There are rumblings on the interwebs of a devastating hashrate crash that occurred yesterday as data sites were reporting hashrate below 70 EH/s after it had been well above 100 EH/s earlier in the week. Is Bitcoin doomed? Are miners shutting down? Or worse, being forced to shut down by the Chinese government?
Eh, probably not. Around these parts, you'll often hear us say that Bitcoin blocks come in roughly every ten minutes. Roughly being the most important word in that string. Due to the nature of the randomness of finding a hash below a given difficulty target, it is impossible to guarantee that blocks come in exactly every ten minutes. The difficulty adjusts every 2016 blocks to make sure blocks are coming in every ten minutes, on average.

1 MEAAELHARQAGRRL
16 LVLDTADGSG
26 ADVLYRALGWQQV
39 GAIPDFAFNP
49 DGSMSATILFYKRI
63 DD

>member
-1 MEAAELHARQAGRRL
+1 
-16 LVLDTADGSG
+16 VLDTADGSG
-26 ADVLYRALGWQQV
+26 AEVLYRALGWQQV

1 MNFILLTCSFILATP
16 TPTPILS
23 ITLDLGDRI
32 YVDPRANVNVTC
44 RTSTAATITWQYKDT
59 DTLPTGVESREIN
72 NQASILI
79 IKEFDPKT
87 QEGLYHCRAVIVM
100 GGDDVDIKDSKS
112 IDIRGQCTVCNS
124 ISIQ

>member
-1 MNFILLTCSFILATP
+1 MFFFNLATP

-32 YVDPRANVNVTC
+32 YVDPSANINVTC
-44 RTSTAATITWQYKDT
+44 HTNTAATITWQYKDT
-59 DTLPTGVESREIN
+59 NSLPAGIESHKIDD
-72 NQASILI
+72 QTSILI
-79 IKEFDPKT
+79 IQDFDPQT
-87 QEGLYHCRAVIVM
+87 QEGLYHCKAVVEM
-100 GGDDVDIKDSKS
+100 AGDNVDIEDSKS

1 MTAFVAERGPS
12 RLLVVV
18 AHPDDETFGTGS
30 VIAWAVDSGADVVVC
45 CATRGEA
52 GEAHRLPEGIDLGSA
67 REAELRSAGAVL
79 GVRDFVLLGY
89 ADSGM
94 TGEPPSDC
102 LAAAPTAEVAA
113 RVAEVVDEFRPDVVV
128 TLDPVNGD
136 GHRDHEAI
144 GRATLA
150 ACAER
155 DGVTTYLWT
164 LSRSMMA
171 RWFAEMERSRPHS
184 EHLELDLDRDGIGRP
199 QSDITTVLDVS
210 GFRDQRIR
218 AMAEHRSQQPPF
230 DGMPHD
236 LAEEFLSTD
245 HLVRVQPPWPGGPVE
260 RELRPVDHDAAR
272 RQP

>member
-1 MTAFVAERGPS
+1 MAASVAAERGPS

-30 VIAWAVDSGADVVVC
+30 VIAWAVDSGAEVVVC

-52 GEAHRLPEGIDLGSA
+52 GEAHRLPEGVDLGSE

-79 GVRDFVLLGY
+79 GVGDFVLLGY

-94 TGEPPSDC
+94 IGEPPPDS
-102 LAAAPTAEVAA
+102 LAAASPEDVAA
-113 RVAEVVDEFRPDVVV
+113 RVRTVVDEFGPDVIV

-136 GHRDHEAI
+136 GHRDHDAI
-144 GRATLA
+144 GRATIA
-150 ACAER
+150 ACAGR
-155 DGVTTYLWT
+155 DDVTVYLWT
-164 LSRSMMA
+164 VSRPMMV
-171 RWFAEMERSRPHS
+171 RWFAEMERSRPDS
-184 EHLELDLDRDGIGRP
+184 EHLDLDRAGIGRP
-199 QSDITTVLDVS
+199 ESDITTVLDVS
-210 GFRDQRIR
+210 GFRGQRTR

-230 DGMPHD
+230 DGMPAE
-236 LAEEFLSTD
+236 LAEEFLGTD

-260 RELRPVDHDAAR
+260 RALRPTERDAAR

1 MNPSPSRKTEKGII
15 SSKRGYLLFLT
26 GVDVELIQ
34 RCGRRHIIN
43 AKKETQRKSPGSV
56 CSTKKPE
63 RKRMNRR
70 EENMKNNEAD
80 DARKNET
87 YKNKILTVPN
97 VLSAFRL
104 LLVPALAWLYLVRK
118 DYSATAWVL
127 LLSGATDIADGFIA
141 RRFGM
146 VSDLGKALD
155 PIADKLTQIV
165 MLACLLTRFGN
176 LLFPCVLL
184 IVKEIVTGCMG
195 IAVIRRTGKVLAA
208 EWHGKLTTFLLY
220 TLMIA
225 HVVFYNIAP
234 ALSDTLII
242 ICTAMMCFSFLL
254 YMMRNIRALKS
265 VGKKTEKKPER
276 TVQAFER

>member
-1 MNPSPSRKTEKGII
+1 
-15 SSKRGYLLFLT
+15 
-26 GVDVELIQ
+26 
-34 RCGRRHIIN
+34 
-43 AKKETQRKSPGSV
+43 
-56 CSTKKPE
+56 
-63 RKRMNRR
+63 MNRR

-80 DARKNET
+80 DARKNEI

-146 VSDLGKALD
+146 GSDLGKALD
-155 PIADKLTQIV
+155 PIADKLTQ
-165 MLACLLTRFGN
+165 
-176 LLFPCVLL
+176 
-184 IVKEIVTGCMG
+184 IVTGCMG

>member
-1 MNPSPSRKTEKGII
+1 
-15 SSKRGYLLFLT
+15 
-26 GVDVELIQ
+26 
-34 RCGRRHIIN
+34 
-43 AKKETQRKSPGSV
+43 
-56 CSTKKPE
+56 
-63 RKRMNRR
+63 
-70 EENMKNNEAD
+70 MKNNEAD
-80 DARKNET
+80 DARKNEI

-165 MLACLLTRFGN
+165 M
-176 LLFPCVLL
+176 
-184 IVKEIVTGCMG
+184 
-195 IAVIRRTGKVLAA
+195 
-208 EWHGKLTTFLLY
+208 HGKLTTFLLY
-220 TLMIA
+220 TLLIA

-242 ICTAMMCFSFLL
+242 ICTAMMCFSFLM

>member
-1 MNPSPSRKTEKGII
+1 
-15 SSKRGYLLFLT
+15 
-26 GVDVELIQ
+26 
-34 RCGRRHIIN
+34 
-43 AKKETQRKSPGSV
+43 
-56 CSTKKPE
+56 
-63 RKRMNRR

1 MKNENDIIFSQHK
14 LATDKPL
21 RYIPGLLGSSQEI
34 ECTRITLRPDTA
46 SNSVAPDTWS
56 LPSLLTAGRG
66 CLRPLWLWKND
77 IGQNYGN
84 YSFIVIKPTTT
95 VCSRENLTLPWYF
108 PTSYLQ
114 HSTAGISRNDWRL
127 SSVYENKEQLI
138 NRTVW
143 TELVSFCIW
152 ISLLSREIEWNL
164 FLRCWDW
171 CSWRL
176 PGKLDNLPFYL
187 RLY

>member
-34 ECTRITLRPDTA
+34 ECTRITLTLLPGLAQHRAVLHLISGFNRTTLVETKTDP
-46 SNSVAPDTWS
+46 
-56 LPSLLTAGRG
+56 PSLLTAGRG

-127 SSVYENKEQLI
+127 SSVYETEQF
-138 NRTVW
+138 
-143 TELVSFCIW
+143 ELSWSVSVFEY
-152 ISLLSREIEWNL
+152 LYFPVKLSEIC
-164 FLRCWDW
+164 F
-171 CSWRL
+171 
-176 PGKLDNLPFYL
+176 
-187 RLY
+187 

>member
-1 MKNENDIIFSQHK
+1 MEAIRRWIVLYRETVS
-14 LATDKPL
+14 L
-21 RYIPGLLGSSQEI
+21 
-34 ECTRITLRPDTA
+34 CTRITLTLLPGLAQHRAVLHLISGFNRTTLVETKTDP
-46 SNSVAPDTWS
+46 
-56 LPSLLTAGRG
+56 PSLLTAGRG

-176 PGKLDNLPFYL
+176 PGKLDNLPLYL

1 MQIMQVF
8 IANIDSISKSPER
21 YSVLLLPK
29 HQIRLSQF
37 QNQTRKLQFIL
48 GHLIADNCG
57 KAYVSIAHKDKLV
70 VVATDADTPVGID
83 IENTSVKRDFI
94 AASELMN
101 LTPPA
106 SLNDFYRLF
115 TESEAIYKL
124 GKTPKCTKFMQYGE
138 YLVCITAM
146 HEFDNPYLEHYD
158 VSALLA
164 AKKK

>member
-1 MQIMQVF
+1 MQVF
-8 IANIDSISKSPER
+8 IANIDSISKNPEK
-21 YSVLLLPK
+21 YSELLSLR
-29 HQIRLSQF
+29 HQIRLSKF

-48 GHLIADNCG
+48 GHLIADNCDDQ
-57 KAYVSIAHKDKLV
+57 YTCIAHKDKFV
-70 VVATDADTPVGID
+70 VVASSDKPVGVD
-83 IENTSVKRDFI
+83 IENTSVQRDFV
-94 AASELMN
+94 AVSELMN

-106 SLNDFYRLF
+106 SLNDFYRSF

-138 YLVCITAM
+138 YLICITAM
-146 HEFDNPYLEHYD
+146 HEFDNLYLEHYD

In reality, block intervals vary greatly and have a wide range. Here's a breakdown of last week's interblock time intervals courtesy of Nic Carter.
As you can see, interblock time varies greatly. Some blocks are mined less than a minute after the preceding block and some take as long as 75 minutes! Blocks that take longer to mine affect hashrate calculations much more than blocks that are mined more quickly. This is exacerbated by data providers that use small datasets and short look back periods that are severely impacted by outliers. Yesterday's "hashrate crash" is probably more accurately described as "normal and expected interblock time variance".
So go forth worry free! All is well in the world of probabilistic hash hunting.
Need to bring back the Martini Lunch. Keep it old school.